West Again: Same Bed, Different Dreams in a School for Shepherds’ Children at the Foot of the Altun Mountains

2013-06-17 2013-06-17 003 029Travel Log, 15 June.

2AM: Even in the dark of night, walking out of the bus station in search of a hotel that’ll accept me, I’m impressed by how green it is here. The night air itself feels lush to my sand-crusted nostrils. Overhead, palms and poplars rustle in the light breeze. I’m in the oasis town of Charklik (Chinese: 若羌, pronounced “Ruoqiang”). Finally, after the last two days’ ordeal, I’m back in Xinjiang.   

7AM: Whenever I talk to a Uighur in Chinese, I have to try not to smile. In my (limited) experience, the Turkic-speaking peoples of Central Asia tend to strongly inflect the ends of most sentences, their voices rising with every question mark–and even most periods–to an almost-falsetto. To the American ear, this already makes them sound like a bunch of California valley girls with beards. But when carried over into Chinese, with its general absence of context-specific inflections, the effect sometimes sounds outright hilarious.

10AM: After a decent walk around town, I’m on another bus headed west. My informal goal in these parts is to take a look at the levels of development in the main oasis towns, connected by the single G315 highway, and in areas away from the highway, up against the Altun and Kunlun ranges to the south. Also to do some hiking. Getting anywhere, I have discovered, will be difficult. There is only one bus a day between each of the scattered main oasis towns along G315, and they all leave and arrive at the same time. So once you get to the next town, which might only be an hour or two away, you’re there for the night, waiting to board your onward bus at the same time the next morning. Right now I’m headed in the direction of Qarqan, and I’m told from there I can go down to a settlement where the Qarqan River squeezes out from the Altun. There’s a national biosphere reserve there, too, although it sounds like it’s not really equipped for visitors. Either way, something to check out.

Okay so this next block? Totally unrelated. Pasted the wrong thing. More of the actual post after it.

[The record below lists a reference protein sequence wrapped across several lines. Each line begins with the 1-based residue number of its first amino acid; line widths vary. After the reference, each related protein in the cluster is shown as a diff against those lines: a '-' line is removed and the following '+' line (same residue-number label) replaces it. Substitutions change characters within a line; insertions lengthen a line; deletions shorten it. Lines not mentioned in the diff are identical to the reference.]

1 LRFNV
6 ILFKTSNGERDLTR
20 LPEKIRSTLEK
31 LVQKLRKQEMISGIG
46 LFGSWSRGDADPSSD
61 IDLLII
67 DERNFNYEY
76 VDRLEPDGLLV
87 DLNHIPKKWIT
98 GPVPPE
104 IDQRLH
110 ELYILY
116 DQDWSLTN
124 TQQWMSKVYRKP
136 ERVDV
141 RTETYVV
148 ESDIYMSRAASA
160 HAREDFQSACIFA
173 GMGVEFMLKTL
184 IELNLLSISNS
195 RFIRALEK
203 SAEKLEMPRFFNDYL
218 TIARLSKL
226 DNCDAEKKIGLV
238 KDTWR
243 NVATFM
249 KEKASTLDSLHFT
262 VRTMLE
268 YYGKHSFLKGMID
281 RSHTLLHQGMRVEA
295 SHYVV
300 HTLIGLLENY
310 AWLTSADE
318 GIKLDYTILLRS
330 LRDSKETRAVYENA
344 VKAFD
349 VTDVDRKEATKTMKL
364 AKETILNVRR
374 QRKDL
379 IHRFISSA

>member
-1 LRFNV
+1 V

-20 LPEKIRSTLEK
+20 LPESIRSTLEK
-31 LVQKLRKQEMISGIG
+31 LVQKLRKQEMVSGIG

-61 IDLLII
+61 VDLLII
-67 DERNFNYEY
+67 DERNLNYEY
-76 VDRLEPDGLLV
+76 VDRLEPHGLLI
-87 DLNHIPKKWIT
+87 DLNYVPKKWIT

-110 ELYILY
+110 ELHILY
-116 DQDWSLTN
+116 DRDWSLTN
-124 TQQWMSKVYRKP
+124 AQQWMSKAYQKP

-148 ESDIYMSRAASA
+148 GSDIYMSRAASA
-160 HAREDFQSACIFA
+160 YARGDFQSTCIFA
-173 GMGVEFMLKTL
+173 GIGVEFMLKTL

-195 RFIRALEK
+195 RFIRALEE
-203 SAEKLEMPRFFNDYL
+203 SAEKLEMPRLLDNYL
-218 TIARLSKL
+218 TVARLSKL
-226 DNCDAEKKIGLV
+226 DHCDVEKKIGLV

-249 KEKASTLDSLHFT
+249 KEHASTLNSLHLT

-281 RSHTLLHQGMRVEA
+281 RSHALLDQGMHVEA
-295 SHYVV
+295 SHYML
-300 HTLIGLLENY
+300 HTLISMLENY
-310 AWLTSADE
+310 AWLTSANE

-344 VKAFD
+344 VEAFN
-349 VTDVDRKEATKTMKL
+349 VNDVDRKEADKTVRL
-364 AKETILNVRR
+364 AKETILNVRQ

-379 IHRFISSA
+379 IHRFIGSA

In the meantime, I’ve attracted a following. Two guys, Han Chinese, one who’s going to Khotan “for business” and one who’s going to Kashgar to meet a friend. They were both on my bus through western Qinghai, and now this is their first time in Xinjiang. They are visibly shocked by the differences here, by the appearances of the Caucasian native peoples and the manifestly un-Chinese culture, and both say so as much. For some reason they have both separately latched on to me, letting me do all the talking to locals and bus station attendants, and deferring to all my lousy guesstimates about bus timetables and transfer points. When the bus stops for an hour mid-way to our destination, they stick close to me as we go to get some lunch of flat bread and kabobs.

1PM: Well, there’s no bus this week to Kulamulake, the spot on the map I’d picked as my destination today. I’m still looking to keep moving, although this decision is not supported by my two travel mates. We agree to split up if I find a means to keep going today. They check into the nearest hotel and let me know their room numbers, just in case I’m still here tomorrow morning. Now, time to wander for an afternoon…

6PM: I  jumped in a shared taxi to 38th Regiment ( 三十八团 ), a settlement of the Xinjiang Production and Construction Corps farther west along Highway G315. From there, I was told, there is transportation into the mountains. Now I’m here, and at the mention of “bus” of any sort all I get are quizzical looks. I find a room for the night for $5, and spend the evening chatting with the proprietor’s family. Immigrants from Gansu, they mostly cater to exhausted truck drivers who just can’t make it to the next main town. The regiment here has many new barracks buildings by the side of the highway, most of them still empty for now. But the number of personnel is increasing, as things get started on a massive new reservoir project that will someday turn this stretch of desert into arable cropland.

16 June